Tuesday, October 13, 2009

IPL works, CL doesn't?

It may be just a trifle early to pass judgment on the Champions League -- the 20-20 tournament between top domestic teams from various cricket-playing countries. But I'll do it anyway. #FAIL! #FLOP! #BORE!

Are you watching it? Is anyone? Frankly, I watch it only in passing, if I happen to be channel surfing and there's a game on. Every time there's an ad break (and we all know how often that is), I switch channels and usually forget to come back! There's actually more interesting stuff elsewhere on TV!

So what's the problem, wasn't 20-20 the big new hit form of cricket? Aren't these teams the best of the best from the cricketing world? Why is it that the Indian Premier League works, and Champions League doesn't seem to?

The game is of course the same, the rules are the same. Three of the IPL teams are playing the CL. But the problem is the other 9 teams. They may be good, but they aren't interesting! Really, the Otago Volts? Or Sussex Sharks? Even with a couple of good players each, they're not likely to bring in the average T20 fan.

With the sheer amount of money in the IPL, each of the 8 IPL teams has a galaxy of bonafide international stars, some current, some recently retired, but all of them capable of drawing the crowds. Any IPL game has at least 5-7 such stars competing. Even the relatively poor performers like the Mumbai Indians have Sachin, Sanath, Bravo, Duminy, Zaheer... sure to get people to tune in! Then there's the attraction of seeing the youngsters -- at least two in each team -- whose occasional brilliant performance adds to the romance of the sport. A Manish Pandey scoring a 100, or a Dhawal Kulkarni graduating to the Indian team on the basis of his performance against the world's stars.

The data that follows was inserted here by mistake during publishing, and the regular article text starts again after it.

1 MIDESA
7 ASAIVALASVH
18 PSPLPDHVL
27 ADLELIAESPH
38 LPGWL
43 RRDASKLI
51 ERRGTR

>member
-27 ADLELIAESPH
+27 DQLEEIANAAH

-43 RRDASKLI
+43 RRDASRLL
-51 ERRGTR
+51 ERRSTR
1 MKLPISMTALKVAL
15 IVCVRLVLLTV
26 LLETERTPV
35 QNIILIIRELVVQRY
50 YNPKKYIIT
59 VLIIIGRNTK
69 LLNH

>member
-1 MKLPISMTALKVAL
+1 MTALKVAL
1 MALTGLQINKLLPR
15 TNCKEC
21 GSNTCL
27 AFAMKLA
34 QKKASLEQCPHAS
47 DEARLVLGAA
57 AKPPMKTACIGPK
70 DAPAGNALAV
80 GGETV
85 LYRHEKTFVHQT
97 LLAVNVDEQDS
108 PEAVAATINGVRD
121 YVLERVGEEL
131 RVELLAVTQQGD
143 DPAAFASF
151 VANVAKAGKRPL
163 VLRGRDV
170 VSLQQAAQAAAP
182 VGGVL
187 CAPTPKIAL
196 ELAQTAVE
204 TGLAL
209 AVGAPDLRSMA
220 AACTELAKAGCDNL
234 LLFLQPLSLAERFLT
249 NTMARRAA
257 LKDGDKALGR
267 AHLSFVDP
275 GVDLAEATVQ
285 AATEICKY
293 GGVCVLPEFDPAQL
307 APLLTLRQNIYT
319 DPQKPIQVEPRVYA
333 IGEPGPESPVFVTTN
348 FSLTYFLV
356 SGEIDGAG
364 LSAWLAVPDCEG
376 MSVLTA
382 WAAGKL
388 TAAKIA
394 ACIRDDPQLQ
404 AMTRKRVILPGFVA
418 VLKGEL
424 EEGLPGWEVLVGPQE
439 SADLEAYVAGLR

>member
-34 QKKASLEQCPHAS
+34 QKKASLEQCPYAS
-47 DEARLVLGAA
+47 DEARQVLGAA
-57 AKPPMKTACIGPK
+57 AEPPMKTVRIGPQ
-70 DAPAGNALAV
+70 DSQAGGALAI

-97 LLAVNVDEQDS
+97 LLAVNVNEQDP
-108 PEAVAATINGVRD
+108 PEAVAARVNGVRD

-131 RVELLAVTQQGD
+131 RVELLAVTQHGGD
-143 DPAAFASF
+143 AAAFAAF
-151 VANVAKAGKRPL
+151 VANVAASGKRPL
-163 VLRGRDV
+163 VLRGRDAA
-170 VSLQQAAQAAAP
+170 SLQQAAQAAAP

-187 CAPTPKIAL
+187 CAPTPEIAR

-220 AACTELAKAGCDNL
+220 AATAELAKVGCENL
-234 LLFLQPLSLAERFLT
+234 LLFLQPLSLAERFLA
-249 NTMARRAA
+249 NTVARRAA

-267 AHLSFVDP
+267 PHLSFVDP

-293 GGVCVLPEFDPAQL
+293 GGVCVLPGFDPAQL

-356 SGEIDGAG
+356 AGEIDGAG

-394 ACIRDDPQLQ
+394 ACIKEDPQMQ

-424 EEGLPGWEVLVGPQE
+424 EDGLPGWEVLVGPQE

Which brings us to an observation -- the success of the IPL probably lies more in its star power than in the quality of the cricket itself. Of course the presence of great cricketers also ensures a high quality of cricket. But I'd wager that the CL doesn't suffer significantly in comparison, in terms of quality. It just lacks the star power in most games. So the audience for T20 seems to be more enamoured of stars than high quality cricket, or even close finishes.

I believe T20 leagues will flourish in the future. But these will mostly be domestic leagues. Within say, England, a domestic T20 league could become popular -- well, certainly draw more than the traditional 2 men and a dog! There's a long tradition of county rivalries, and enough identification with the English national players. Similarly, Australia, South Africa and the West Indies could well have successful domestic T20 leagues. India, by the way, probably cannot -- too many domestic teams, which means not enough quality.

But the real attraction will continue to the the IPL. There's probably no room in the calendar for yet another, month-long international T20 league, with stars from all the countries participating. By virtue of being the first mover, and having the financial muscle to attract all the top stars, the IPL has grabbed hold of the eyeballs. An abbreviated international tournament like the CL has little chance of success in the next few years. As a concept, it borrows heavily from European football of course, but it's too premature. Only when the domestic leagues are firmly established with each team having a solid, reliable fan base, can the CL concept be expected to draw attention. Till then, I'll wait for innovations like the 20-20-20-20 to fructify!

Saturday, September 19, 2009


Recently, Sachin Tendulkar suggested that 50-over ODIs needed a refresh, and proposed a two-innings contest with 25 overs per innings. Of course the idea is not new, but it has caught some attention because it came from Tendulkar, and because the T20 game has thrown doubt on the future of 50-over ODIs.